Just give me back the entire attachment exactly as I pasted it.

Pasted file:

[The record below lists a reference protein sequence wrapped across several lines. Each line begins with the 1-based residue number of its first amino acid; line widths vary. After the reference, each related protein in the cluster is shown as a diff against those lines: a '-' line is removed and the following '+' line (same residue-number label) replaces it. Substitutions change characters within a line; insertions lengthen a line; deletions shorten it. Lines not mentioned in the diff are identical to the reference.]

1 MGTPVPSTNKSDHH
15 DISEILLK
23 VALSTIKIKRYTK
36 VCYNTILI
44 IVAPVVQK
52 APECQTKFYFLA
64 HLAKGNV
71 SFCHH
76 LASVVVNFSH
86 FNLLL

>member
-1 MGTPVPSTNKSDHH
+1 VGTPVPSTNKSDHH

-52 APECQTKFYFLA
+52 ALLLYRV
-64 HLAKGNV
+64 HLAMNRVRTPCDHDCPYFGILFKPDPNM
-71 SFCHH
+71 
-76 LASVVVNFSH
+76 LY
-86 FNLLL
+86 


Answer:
[The record below lists a reference protein sequence wrapped across several lines. Each line begins with the 1-based residue number of its first amino acid; line widths vary. After the reference, each related protein in the cluster is shown as a diff against those lines: a '-' line is removed and the following '+' line (same residue-number label) replaces it. Substitutions change characters within a line; insertions lengthen a line; deletions shorten it. Lines not mentioned in the diff are identical to the reference.]

1 MGTPVPSTNKSDHH
15 DISEILLK
23 VALSTIKIKRYTK
36 VCYNTILI
44 IVAPVVQK
52 APECQTKFYFLA
64 HLAKGNV
71 SFCHH
76 LASVVVNFSH
86 FNLLL

>member
-1 MGTPVPSTNKSDHH
+1 VGTPVPSTNKSDHH

-52 APECQTKFYFLA
+52 ALLLYRV
-64 HLAKGNV
+64 HLAMNRVRTPCDHDCPYFGILFKPDPNM
-71 SFCHH
+71 
-76 LASVVVNFSH
+76 LY
-86 FNLLL
+86 